Only a few decades back, there were serious scientists who thought that planets might be miraculous. Not miracles like a burning bush or a docile teenager, but highly improbable objects. These researchers figured that the conditions necessary for making small, cold worlds could be rare—perhaps extremely rare. Most stars were believed to live their luminous lives alone, bereft of planetary accompaniment.
Well, those thoughts have been banished. In the last 15 years, hard-working astronomers have found many hundreds of so-called exoplanets around nearby stars, and NASA’s Kepler telescope is set to uncover thousands more. (If you don’t know this already, you’ve probably reached this site by mistake. But you’ve come this far already, so keep reading.) Kepler’s principal task is to find habitable exoplanets—worlds with solid surfaces at the right distance from their host star to sport temperatures amenable to the presence of watery oceans and protective atmospheres—planets that might be very much like Earth (depending on some other factors that are harder to measure from light-years away, like geology and chemistry).
Kepler has already found about five dozen candidate objects that, while somewhat larger than our own, seem to meet these criteria. As this space-based telescope continues to peer into the heavens, more such planets will emerge from the data. Indeed, it seems a good bet to guess that at least a few percent of all stars are blessed with “habitable” worlds. That would tally to billions of life-friendly sites, just in our galaxy. This has already prompted SETI scientists to swing their antennas in the directions Kepler’s most promising candidate planets, hoping to pick up the ABCs and MTVs of alien worlds. After all, these systems are arguably the best targets that SETI (the Search for Extraterrestrial Intelligence) has ever had. It’s like discovering a prolific fishing hole.
But there’s a fly in the ointment: While eavesdropping on a small bunch of star systems known to have terrestrial-style worlds is better than taking your chances with random targets, it’s not actually that much better. The reason is simple. The oldest confirmed fossils on Earth are about 3.5 billion years old, and there’s indirect, if sketchy, evidence for life going back 4 billion years. That’s roughly 90 percent of the age of the Earth, which is to say that biology bedecked our planet very early. Life seems to have been an easy chemistry experiment. So that’s yet more encouragement, as it hints that many of those habitable worlds will actually be inhabited. There could be life on billions of planets in the Milky Way.
Yet on Earth, it’s only in the last few instants of geologic time that biology has spat out Homo sapiens, which is, as far as we know, the first terrestrial species to successfully build a radio transmitter. So it seems that alien SETI researchers—the Klingons and Vulcans and whoever else is out there—could have spun their telescopes in our direction for billions of years without getting any signal (no intelligent life indeed). Yes, they might know that Earth was a kind and gentle world, blessed by air and oceans. And yes, they might have detected the oxygen in our atmosphere, and concluded that our planet has life. But intelligent life? They wouldn’t know, unless they’ve been monitoring the Earth very, very recently.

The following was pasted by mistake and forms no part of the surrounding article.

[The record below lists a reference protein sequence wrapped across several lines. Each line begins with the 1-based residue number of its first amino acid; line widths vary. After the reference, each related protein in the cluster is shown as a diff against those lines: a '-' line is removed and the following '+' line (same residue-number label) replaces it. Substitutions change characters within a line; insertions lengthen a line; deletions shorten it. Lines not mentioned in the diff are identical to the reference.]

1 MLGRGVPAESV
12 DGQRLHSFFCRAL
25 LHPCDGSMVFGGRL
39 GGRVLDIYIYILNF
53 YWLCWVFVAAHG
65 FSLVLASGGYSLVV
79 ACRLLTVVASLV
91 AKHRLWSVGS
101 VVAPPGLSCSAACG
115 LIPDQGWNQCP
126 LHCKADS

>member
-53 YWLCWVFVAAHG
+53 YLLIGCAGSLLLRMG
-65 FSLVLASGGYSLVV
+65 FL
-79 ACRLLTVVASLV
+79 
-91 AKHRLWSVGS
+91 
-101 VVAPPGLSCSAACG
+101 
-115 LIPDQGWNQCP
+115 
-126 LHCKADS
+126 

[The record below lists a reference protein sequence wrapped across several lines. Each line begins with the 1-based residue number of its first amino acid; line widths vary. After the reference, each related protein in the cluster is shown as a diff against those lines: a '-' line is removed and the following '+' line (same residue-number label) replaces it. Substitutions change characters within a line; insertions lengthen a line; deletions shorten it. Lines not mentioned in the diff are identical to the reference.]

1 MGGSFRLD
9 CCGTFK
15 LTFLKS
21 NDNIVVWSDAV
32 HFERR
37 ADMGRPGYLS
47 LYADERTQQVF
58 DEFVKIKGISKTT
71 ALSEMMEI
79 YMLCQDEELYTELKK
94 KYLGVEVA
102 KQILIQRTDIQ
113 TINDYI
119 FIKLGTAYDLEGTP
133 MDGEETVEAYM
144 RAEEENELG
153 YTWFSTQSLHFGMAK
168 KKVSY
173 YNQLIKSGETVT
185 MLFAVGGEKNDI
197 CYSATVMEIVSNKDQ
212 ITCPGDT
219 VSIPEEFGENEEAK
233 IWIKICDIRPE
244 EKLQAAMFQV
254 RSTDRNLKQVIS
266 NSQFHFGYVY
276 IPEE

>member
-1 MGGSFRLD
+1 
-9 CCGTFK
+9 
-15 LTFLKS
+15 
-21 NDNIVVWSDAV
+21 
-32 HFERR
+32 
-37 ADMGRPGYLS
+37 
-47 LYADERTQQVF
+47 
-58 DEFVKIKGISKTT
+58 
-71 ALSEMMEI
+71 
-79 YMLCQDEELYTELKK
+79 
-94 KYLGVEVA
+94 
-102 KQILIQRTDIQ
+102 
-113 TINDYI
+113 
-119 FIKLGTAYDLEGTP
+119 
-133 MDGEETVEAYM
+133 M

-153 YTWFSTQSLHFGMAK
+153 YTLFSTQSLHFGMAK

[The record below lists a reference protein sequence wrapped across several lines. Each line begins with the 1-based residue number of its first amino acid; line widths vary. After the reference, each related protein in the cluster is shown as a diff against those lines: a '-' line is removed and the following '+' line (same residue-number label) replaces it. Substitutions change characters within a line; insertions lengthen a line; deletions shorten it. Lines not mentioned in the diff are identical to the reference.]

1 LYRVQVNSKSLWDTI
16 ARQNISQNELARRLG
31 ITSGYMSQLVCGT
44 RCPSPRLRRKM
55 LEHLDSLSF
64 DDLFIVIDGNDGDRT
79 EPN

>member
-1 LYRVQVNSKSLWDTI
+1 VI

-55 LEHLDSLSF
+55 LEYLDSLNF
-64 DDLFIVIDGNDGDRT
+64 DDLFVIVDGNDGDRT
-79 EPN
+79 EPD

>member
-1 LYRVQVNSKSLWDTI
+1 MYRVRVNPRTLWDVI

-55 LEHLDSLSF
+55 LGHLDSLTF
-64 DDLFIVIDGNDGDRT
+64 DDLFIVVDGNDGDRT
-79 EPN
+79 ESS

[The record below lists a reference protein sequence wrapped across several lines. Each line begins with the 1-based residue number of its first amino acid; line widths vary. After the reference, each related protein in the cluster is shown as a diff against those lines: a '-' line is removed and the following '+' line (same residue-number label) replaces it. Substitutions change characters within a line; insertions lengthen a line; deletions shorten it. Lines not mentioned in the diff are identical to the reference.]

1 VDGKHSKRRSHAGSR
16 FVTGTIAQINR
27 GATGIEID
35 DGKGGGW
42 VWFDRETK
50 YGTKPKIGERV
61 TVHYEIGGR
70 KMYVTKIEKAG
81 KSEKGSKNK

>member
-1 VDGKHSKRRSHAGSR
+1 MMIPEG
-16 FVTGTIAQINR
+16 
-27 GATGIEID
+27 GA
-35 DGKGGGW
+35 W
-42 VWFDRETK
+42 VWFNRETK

There’s one more thing to consider, namely how long we will continue to broadcast our presence. It’s hard to say, given our apparent vulnerability to self-destruction via advanced weaponry, environmental catastrophe, or some other horror. But let’s give ourselves the benefit of the beneficent doubt and assume that humans hang around a million years—approximately as long as the average species does. Even if we transmit all that time, there’s still only one chance in 5,000 that someone examining our planet at a random moment in cosmic history will find a sign of intelligence on Earth. I might point out that these depressingly small odds are, in reality, likely to be even smaller.
So the bottom line is that Earth-like worlds are not enough to significantly increase SETI’s chances of success until, and unless, we find many, many thousands of them. And that’s a project for the next generation of planet-hunting hardware. Yes, finding habitable exoplanets is tremendously interesting, and a big psychological boon in our quest for cosmic company. But just because we’ve located a few oases in the desert doesn’t mean we’ll soon discover the Bedouins.
Seth Shostak is Senior Astronomer at the SETI Institute in California, and the host of the weekly radio show and podcast, “Big Picture Science.”